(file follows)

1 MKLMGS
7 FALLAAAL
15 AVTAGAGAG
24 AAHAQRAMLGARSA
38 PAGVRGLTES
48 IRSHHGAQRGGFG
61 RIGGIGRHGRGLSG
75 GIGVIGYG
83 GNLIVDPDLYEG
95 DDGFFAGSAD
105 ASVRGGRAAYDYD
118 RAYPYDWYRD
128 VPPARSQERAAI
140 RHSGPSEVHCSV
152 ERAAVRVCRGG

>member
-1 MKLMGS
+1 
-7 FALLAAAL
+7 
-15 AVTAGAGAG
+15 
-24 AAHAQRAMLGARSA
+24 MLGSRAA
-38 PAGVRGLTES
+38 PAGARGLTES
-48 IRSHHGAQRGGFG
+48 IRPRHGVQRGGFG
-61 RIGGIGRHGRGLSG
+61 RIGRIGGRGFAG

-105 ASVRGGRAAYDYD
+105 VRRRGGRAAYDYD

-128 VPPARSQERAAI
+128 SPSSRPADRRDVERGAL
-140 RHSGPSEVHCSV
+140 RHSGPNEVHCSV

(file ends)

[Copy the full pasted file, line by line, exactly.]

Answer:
1 MKLMGS
7 FALLAAAL
15 AVTAGAGAG
24 AAHAQRAMLGARSA
38 PAGVRGLTES
48 IRSHHGAQRGGFG
61 RIGGIGRHGRGLSG
75 GIGVIGYG
83 GNLIVDPDLYEG
95 DDGFFAGSAD
105 ASVRGGRAAYDYD
118 RAYPYDWYRD
128 VPPARSQERAAI
140 RHSGPSEVHCSV
152 ERAAVRVCRGG

>member
-1 MKLMGS
+1 
-7 FALLAAAL
+7 
-15 AVTAGAGAG
+15 
-24 AAHAQRAMLGARSA
+24 MLGSRAA
-38 PAGVRGLTES
+38 PAGARGLTES
-48 IRSHHGAQRGGFG
+48 IRPRHGVQRGGFG
-61 RIGGIGRHGRGLSG
+61 RIGRIGGRGFAG

-105 ASVRGGRAAYDYD
+105 VRRRGGRAAYDYD

-128 VPPARSQERAAI
+128 SPSSRPADRRDVERGAL
-140 RHSGPSEVHCSV
+140 RHSGPNEVHCSV